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Secure your WordPress site

It is like adding a deadbolt to your front door

But…can anyone guarantee your site is hacker-proof?

The short answer is NO!

The Internet is packed full of people looking for vulnerabilities to inject malware or gain access to user data, for all kinds of reasons. Some do it just for fun, some with much more malignant intentions.

If you have any kind of firewall set up for your site (a topic for another day) just look at your activity logs. It can be quite daunting!
Check this out from one of our hosted sites, this shows a partial list of hacking attempts for a partial day.


Hacking attempts come from everywhere.

All those red dots are hacking attempts. Scary, huh?

WordPress (WP) is already pretty secure right “out of the box”, as the WP community of users and developers are vigilant about security. However, you should still implement additional steps to further secure your data. In this article we will cover a few steps you can take to fortify the inherent security of WordPress and further protect your content.

Here are 7 tips that need little explanation:

  • Use a quality hosting service. There are a lot of choices out there so do your homework and…choose wisely. There are too many to name here, so we will soon dedicate an entire article on this topic and provide you some good options.
  • Choose quality plugins and themes. Again, there are A LOT of choices out there. When choosing a plugin or theme, make sure the authors keep it up to date and compatible with all WP updates and versions. The details of how often the author updates their work and compatibility with WP releases are found when you are selecting from the “Add Plugins” page:

Bonus tip: Check out how many Active Installations and the Star rating (located in the bottom left corner of the image above). If there are a lot of users and has high ratings, it is usually indicates good quality.

  • If your site allows for users to sign up for membership, be sure you understand the 5 out of the box WordPress roles and the permissions that come along with those roles. Learn more HERE. A good rule of thumb is to set up your membership options with roles that have the least amount of update permissions as possible.
  • Use SSL. “What is SSL?” you might ask. In layman’s terms, it is that little lock in your address bar. To be more specific, an SSL certificate creates an encrypted connection and establishes a level of security. Basically it is essential for building trust in your users.

Now, let’s talk about a few, more advanced ideas on securing your WordPress website – Security through Obscurity.

Think about it, if you make certain vulnerable aspects of your site hard to find, such as login and administrative components, you significantly reduce the chances of hackers having their way. Consider the following:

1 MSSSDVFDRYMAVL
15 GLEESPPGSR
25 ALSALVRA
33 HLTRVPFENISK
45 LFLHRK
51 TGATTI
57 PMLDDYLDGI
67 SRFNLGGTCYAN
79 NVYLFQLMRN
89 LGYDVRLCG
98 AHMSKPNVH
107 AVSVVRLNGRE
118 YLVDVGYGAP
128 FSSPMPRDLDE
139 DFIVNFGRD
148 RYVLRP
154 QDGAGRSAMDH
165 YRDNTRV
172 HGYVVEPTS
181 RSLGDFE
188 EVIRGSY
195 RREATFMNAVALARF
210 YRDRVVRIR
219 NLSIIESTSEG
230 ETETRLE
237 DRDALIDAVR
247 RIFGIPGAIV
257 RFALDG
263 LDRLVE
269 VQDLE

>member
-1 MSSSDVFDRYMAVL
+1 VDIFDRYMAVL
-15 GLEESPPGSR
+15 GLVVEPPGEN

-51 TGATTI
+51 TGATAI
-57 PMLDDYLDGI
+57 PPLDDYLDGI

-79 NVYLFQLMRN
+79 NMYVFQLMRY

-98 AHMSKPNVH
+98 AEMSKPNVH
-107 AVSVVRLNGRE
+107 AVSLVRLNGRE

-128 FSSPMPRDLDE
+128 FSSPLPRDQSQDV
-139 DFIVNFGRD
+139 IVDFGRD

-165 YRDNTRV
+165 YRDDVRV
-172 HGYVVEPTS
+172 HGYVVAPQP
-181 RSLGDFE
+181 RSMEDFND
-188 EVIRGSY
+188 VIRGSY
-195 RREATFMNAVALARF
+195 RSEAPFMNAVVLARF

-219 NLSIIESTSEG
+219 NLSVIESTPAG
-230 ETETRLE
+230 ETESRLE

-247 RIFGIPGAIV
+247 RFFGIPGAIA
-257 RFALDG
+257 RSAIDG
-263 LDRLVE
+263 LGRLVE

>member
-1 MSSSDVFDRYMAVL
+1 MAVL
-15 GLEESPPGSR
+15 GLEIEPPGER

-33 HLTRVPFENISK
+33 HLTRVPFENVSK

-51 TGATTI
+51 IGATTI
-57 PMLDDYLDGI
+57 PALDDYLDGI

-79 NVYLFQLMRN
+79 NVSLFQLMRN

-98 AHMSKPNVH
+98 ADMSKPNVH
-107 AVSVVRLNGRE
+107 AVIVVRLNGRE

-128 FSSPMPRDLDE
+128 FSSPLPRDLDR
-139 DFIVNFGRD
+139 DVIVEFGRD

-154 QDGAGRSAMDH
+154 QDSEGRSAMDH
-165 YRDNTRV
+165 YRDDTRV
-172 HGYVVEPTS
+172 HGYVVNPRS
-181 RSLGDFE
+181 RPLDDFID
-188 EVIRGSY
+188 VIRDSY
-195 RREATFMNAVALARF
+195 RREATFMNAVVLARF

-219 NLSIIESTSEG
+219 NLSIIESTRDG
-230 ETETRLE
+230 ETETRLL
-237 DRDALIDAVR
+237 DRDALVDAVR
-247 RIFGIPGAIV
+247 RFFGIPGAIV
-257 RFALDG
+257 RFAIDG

• DO NOT USE “Admin” as your user name. The default installation of WordPress will use “Admin” as the user name – you can and should choose something unique. The reason this adds a layer of security is because when hackers are probing for vulnerable sites to take advantage of and they know your user name they are half way to gaining access. Having a unique user name minimizes this risk.

During the install, just make sure you change the default to something different. If you have already installed WordPress…no worries, your user name can be changed with the right plugin. Or, contact us if you are not comfortable doing this yourself, we would be happy to help.

Bonus tip (although this really goes without saying): choose strong passwords and change them regularly.

  • Hide your login page. This is not foolproof, but since most attacks are by automated bots, or programs designed to crawl the Internet looking for sites to hack, it helps. If a bot can’t find the login page in the default location, it tends to move on. It also helps deter the human hacker – after all, if they can’t find your login page they will likely move on.

Hiding your login page can also be accomplished through a variety of plugins.

  • Hide author user names. This is another good practice, since having any login information exposes you to security threats. The solution for this tip can be a plugin or a simple snippet of code that can be added to your theme’s functions.php file.

There you have it, 7 fairly straight forward tactics you can use to improve the security of your WordPress site. There is a whole lot more you could…and SHOULD do…to up your security game. Just reach out to us if you are interested in learning more.